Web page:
Oxygen Supply from the Bird's Eye Perspective

Institute of Zoology and Zoological Museum, University of Hamburg, D-20146 Hamburg, Germany.
Journal of Biological Chemistry (Impact Factor: 4.57). 05/2011; 286(30):26507-15. DOI: 10.1074/jbc.M111.224634
Source: PubMed


The visual process in the vertebrate eye requires high amounts of metabolic energy and thus oxygen. Oxygen supply of the avian
retina is a challenging task because birds have large eyes, thick retinae, and high metabolic rates but neither deep retinal
nor superficial capillaries. Respiratory proteins such as myoglobin may enhance oxygen supply to certain tissues, and thus
the mammalian retina harbors high amounts of neuroglobin. Globin E (GbE) was recently identified as an eye-specific globin
of chicken (Gallus gallus). Orthologous GbE genes were found in zebra finch and turkey genomes but appear to be absent in non-avian vertebrate classes. Analyses of globin
phylogeny and gene synteny showed an ancient origin of GbE but did not help to assign it to any specific globin type. We show
that the photoreceptor cells of the chicken retina have a high level of GbE protein, which accumulates to ∼10 μm in the total eye. Quantitative real-time RT-PCR revealed an ∼50,000-fold higher level of GbE mRNA in the eye than in the
brain. Spectroscopic analysis and ligand binding kinetics of recombinant chicken GbE reveal a penta-coordinated globin with
an oxygen affinity of P50 = 5.8 torrs at 25 °C and 15 torrs at 41 °C. Together these data suggest that GbE helps to sustain oxygen supply to the avian

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    • "5H and I). Studies of zebrafish and Xenopus documented predominant expression of GbX in the nervous system (Fuchs et al. 2006; Blank, Wollberg, et al. 2011). However, those studies did not examine gene expression in the gonads, which suggests that the main "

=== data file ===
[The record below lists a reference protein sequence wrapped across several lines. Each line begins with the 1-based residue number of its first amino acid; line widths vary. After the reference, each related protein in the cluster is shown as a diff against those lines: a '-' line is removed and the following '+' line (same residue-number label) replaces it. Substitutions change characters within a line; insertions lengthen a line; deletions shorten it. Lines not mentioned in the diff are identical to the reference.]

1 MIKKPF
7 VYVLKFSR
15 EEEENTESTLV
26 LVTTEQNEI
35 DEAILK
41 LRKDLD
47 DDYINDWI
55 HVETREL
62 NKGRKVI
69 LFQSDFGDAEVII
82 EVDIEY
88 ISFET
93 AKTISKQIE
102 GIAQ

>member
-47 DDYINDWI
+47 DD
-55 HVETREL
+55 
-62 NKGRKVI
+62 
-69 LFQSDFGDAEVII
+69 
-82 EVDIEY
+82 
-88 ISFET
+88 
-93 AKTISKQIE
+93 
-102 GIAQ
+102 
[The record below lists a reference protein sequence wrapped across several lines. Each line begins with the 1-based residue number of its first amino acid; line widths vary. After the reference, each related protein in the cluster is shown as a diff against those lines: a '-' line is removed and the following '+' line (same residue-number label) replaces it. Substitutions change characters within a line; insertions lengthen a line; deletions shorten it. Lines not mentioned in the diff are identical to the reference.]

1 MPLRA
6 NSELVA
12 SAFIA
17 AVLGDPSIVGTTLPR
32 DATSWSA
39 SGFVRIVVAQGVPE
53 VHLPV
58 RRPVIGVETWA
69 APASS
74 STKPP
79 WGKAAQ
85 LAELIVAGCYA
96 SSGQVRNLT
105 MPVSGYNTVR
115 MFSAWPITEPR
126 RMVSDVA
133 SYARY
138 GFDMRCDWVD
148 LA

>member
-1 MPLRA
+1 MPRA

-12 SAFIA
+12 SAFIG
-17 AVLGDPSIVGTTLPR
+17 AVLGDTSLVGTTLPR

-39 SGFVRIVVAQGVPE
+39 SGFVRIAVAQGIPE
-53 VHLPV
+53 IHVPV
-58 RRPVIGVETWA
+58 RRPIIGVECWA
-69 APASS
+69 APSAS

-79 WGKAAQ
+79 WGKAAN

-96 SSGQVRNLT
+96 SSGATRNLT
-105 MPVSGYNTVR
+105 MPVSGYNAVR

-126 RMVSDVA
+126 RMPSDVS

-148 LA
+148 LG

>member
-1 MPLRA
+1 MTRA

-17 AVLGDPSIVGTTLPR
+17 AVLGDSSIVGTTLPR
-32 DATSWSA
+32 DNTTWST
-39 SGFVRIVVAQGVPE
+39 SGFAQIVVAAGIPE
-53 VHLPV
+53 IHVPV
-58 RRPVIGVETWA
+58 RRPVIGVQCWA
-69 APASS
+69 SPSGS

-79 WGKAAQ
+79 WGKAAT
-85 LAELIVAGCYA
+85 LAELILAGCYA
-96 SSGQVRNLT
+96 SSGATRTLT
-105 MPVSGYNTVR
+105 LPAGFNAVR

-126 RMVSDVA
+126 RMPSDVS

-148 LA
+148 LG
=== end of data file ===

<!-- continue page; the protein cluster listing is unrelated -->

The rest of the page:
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    ABSTRACT: Comparative analyses of vertebrate genomes continue to uncover a surprising diversity of genes in the globin gene superfamily, some of which have very restricted phyletic distributions despite their antiquity. Genomic analysis of the globin gene repertoire of cartilaginous fish (Chondrichthyes) should be especially informative about the duplicative origins and ancestral functions of vertebrate globins, as divergence between Chondrichthyes and bony vertebrates represents the most basal split within the jawed vertebrates. Here we report a comparative genomic analysis of the vertebrate globin gene family that includes the complete globin gene repertoire of the elephant shark (Callorhinchus milii). Using genomic sequence data from representatives of all major vertebrate classes, integrated analyses of conserved synteny and phylogenetic relationships revealed that the last common ancestor of vertebrates possessed a repertoire of at least seven globin genes: single copies of androglobin and neuroglobin, four paralogous copies of globin X, and the single-copy progenitor of the entire set of vertebrate-specific globins. Combined with expression data, the genomic inventory of elephant shark globins yielded four especially surprising findings: (i) there is no trace of the neuroglobin gene (a highly conserved gene that is present in all other jawed vertebrates that have been examined to date), (ii) myoglobin is highly expressed in heart, but not in skeletal muscle (reflecting a possible ancestral condition in vertebrates with single-circuit circulatory systems), (iii) elephant shark possesses two highly divergent globin X paralogs, one of which is preferentially expressed in gonads, and (iv) elephant shark possesses two structurally distinct α-globin paralogs, one of which is preferentially expressed in the brain. Expression profiles of elephant shark globin genes reveal distinct specializations of function relative to orthologs in bony vertebrates and suggest hypotheses about ancestral functions of vertebrate globins. © The Author 2015. Published by Oxford University Press on behalf of the Society for Molecular Biology and Evolution. All rights reserved. For permissions, please e-mail: